Australian Dollar Advances as RBA Minutes Less Dovish Than Expected

The Australian dollar rose today, reversing yesterday’s fall, as the minutes of the Reserve Bank of Australia’s monetary policy meeting weren’t as dovish as analysts expected, considering the decision to lower the interest rates.
The RBA lowered its main cash rate by 25 basis points to 4.25 percent on December 6, following the reduction in November. The minutes explained the intensifying concerns about the situation in Europe as the main reason for the monetary easing.
The minutes weren’t as pessimistic, though, as one might expect after the second decrease of the borrowing costs in a row. The central bank said that the situation in other parts of the world wasn’t as bad as in Europe. The economic growth in the United States picked up momentum and the economies of the Asian nations remained robust, even though they were expanding at slower rate. The mining sector benefited from the strong investment growth, but other sectors of the nation’s economy weren’t far behind.
The Reserve Bank concluded:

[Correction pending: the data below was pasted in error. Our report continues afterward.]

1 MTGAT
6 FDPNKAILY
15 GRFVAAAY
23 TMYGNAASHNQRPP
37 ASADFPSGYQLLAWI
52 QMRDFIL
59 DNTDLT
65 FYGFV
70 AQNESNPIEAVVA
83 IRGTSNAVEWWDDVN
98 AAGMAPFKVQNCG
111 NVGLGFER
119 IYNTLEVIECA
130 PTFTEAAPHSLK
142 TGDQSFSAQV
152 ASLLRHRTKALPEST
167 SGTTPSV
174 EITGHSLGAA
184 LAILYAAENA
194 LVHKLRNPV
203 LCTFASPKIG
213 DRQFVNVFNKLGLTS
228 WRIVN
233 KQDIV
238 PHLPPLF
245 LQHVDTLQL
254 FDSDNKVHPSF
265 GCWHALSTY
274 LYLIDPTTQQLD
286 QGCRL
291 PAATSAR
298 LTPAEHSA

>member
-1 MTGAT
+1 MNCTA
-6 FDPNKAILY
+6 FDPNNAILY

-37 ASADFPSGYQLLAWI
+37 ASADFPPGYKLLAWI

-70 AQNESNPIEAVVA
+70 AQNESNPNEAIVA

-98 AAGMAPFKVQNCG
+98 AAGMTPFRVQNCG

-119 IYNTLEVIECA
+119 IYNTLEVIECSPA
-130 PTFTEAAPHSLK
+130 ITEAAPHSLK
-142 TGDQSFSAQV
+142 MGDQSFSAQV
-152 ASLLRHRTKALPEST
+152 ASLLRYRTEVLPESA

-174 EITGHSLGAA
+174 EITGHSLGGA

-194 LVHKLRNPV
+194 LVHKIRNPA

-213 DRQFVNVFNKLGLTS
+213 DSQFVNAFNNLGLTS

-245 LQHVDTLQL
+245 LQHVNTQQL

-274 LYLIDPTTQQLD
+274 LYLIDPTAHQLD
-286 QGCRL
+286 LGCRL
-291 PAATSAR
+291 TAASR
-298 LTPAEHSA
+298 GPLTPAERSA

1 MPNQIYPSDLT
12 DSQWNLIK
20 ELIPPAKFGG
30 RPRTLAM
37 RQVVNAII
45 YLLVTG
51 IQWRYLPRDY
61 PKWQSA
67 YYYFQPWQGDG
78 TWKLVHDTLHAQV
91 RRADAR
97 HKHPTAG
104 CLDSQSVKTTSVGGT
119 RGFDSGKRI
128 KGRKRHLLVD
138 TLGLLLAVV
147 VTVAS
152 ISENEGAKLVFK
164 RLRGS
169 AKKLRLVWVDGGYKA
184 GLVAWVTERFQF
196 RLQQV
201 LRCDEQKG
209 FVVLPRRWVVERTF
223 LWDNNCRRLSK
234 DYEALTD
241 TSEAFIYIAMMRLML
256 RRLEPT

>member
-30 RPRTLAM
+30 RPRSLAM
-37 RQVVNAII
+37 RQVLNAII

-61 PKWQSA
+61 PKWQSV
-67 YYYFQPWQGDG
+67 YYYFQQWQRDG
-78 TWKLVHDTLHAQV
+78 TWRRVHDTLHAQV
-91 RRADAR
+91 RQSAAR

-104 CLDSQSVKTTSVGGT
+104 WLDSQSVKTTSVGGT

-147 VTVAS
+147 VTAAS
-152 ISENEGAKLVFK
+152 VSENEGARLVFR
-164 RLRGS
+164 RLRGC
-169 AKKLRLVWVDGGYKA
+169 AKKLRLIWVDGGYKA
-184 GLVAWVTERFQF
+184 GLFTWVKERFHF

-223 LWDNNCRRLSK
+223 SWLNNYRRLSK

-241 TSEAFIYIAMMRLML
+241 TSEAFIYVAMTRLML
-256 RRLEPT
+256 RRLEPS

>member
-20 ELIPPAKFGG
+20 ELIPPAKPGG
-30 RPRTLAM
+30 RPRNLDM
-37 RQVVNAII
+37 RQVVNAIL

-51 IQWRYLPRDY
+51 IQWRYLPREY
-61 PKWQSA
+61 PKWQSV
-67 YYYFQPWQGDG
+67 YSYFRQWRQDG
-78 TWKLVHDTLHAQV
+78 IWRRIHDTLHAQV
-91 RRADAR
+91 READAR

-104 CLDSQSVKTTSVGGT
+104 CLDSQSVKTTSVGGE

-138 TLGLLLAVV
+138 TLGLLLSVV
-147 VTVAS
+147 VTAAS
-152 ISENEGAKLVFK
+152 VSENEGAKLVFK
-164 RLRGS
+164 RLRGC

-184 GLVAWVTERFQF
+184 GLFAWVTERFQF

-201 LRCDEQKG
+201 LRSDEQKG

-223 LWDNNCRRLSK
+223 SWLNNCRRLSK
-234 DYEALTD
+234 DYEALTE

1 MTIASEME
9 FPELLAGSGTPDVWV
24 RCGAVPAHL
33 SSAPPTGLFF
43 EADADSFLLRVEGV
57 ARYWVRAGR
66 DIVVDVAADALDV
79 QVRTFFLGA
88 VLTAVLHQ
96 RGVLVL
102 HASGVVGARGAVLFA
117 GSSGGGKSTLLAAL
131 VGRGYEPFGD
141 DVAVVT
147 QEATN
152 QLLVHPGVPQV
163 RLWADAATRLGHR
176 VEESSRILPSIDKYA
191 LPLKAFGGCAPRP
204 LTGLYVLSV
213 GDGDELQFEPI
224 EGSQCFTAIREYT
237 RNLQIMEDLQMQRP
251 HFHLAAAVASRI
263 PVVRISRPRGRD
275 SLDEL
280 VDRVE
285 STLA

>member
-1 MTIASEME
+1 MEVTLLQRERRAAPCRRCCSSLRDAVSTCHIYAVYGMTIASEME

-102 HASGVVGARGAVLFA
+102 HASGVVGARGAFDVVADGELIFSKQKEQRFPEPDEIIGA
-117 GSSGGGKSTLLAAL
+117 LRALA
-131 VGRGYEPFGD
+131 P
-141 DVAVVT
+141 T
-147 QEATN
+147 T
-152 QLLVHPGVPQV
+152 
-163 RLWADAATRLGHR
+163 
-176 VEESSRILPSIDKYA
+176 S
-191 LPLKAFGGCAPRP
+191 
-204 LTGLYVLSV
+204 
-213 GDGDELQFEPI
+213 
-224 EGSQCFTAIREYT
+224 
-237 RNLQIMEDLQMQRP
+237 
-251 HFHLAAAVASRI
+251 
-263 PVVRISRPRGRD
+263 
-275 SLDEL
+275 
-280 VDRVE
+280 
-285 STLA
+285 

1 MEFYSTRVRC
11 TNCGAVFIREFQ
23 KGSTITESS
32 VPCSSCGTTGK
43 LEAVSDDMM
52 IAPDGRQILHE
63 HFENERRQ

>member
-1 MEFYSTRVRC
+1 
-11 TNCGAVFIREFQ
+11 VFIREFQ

On the one hand, there had been further evidence that a major investment boom was in progress and the overall economy was expanding at a pace broadly in line with trend. Australia’s main trading partners were also still recording solid growth. This did not suggest any strong need to cut interest rates. Against this, developments in Europe continued to pose downside risks to the global economy and, consequently, also to Australia. These risks had, if anything, increased though the timing and magnitude of any effects that might flow from them remained very difficult to predict.

AUD/USD advanced from 0.9895 to 0.9934 and AUD/JPY went up from 77.22 to 77.46 as of 5:22 GMT today. EUR/AUD dropped from 1.3133 to 1.3087.

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